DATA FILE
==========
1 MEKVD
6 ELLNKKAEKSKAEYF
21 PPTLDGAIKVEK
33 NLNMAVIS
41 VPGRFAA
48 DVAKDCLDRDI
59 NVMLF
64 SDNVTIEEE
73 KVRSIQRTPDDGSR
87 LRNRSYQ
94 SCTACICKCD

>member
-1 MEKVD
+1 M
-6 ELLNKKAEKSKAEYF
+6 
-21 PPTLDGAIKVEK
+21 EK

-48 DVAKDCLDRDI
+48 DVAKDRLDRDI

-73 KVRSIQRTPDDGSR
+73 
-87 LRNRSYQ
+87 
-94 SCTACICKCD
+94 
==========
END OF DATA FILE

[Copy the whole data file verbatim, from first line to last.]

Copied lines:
1 MEKVD
6 ELLNKKAEKSKAEYF
21 PPTLDGAIKVEK
33 NLNMAVIS
41 VPGRFAA
48 DVAKDCLDRDI
59 NVMLF
64 SDNVTIEEE
73 KVRSIQRTPDDGSR
87 LRNRSYQ
94 SCTACICKCD

>member
-1 MEKVD
+1 M
-6 ELLNKKAEKSKAEYF
+6 
-21 PPTLDGAIKVEK
+21 EK

-48 DVAKDCLDRDI
+48 DVAKDRLDRDI

-73 KVRSIQRTPDDGSR
+73 
-87 LRNRSYQ
+87 
-94 SCTACICKCD
+94 